Federal Judicial Selection

By Bell, Lauren C. | Judicature, May/June 2013 | Go to article overview

Federal Judicial Selection


Bell, Lauren C., Judicature


IN HISTORY AND SCHOLARSHIP

The American Judicature Society was a relative latecomer to the federal judicial selection process, focusing on state judicial selection issues for much of the twentieth century. In recent decades, however, AJS has taken on a leadership role in the efforts toward merit-based selection of federal judges, diversifying the federal bench, and tracking the influence of external interests on the federal judiciary.

The process for appointing federal judges is prescribed in the Constitution, and for most of American history federal judicial selection has proceeded straightforwardly. Presidents made nominations quickly; the Senate rejected very few judicial nominees. Confirmation was once so certain, in fact, that in the late 1970s, the public interest organization Common Cause referred derisively to the U.S. Senate as a "rubber stamp machine" for Presidents' nominees.1 Even in the contemporary era, relatively few judicial nominees have been rejected, although the amount of time nominees wait between nomination and confirmation has increased significantly in recent history. The Congressional Research Service reports that just 19 of more than 2,500 nominations to the U.S. district court and courts of appeals were rejected between 1939 and 2009, and even fewer lower court nominees were rejected or withdrawn during the nineteenth century.2 Nominations to the U.S. Supreme Court have always been somewhat more controversial, but nearly 80 percent of Supreme Court nominations have been confirmed since 1789.3

The process's general efficiency and the rarity of judicial misconduct (there have been only seven removals of federal judges through impeachment and Senate trial in U.S. history) meant that the federal judicial selection process was largely excluded from the judicial reform movements that swept legal circles during both the nineteenth and twentieth centuries. Similarly, the federal judicial selection process was not generally a subject of significant concern to legal observers and scholars until after 1950. Although soon after its founding in 1913 the American Judicature Society established itself as a leading voice for reforming judicial selection within the states, even AJS paid little attention to the federal courts in its early years. Indeed, a 1921 AJS essay noted: "The American Judicature Society has restricted its attention to state systems, one reason being that the United States courts have generally been better off than state courts and because opportunity for any general revision has not seemed imminent."4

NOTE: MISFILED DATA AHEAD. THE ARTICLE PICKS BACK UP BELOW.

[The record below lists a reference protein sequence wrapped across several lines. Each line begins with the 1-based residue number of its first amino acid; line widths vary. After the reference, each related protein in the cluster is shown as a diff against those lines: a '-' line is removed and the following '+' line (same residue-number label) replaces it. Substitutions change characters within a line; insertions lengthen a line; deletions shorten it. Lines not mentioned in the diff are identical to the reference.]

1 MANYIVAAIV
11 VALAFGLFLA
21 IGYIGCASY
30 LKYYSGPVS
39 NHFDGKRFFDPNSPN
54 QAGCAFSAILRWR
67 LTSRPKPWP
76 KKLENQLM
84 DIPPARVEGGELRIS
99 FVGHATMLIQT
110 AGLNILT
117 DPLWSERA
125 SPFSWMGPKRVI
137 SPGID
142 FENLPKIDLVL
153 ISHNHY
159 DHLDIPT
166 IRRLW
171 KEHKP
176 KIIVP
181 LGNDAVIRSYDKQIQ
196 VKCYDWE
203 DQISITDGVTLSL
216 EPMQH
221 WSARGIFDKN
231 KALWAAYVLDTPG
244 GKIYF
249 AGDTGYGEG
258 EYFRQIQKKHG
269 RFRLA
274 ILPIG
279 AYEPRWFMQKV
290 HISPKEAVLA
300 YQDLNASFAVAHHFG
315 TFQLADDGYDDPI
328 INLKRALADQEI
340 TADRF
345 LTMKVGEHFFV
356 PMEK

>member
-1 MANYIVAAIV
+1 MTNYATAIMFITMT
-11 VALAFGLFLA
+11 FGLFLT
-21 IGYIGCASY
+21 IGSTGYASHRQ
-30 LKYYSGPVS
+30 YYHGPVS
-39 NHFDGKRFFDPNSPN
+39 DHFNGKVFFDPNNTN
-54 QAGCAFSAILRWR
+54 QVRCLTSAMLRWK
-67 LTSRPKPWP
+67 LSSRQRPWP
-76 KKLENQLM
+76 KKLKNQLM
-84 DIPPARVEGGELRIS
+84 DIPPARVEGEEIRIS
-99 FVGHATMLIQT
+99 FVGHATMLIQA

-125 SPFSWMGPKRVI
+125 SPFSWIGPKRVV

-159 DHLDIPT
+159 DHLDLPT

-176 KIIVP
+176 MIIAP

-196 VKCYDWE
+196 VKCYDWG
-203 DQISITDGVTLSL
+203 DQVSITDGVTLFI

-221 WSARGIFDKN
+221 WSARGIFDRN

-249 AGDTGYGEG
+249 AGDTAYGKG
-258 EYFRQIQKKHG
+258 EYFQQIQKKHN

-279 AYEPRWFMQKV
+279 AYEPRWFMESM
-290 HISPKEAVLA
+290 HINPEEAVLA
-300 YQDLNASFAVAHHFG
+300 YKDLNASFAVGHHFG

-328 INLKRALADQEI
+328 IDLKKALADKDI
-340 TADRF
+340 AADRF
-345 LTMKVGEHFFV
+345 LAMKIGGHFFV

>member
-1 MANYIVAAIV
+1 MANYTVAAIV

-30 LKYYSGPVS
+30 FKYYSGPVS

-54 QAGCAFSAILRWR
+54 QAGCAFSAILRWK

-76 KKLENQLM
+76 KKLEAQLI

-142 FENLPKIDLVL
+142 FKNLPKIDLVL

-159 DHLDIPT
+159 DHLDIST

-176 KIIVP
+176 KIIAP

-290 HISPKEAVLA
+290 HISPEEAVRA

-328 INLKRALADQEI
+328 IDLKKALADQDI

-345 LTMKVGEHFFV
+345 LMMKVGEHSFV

AJS was not alone in neglecting the federal judiciary; none of the prominent law or politics periodicals paid much attention to it. To be sure, from time-to-time scholars and practitioners criticized or even proposed changes to the appointment process, but that scholarship was rare and tended to be descriptive and historical.5 It was not until the late 1960s, after the failed appointment of Abe Fortas to the position of Chief Justice of the United States, that federal judicial selection came under significant scrutiny and public law scholars began to examine the process in a systematic and empirical way.

To the extent that federal judicial selection has been a subject for scholarly attention, the concerns have been remarkably stable. Several issues have persisted over time, including the proper role of the executive and legislative branches in the appointment process;6 the influence of patronage and politics on the appointment process;7 the influence of organized interests;8 and how best to ensure that the federal bench represents the people it serves.9

AJS and Judicature were crucial parts of the transition away from haphazard attention to federal judicial selection and toward a significant body of research on the subject. Beginning in the 1970s, Judicature became an important forum for scholarship on the diversification of the federal bench; in the 1980s and 1990s, it regularly published scholarship focused on the politicization of the federal judiciary through the appointment process.

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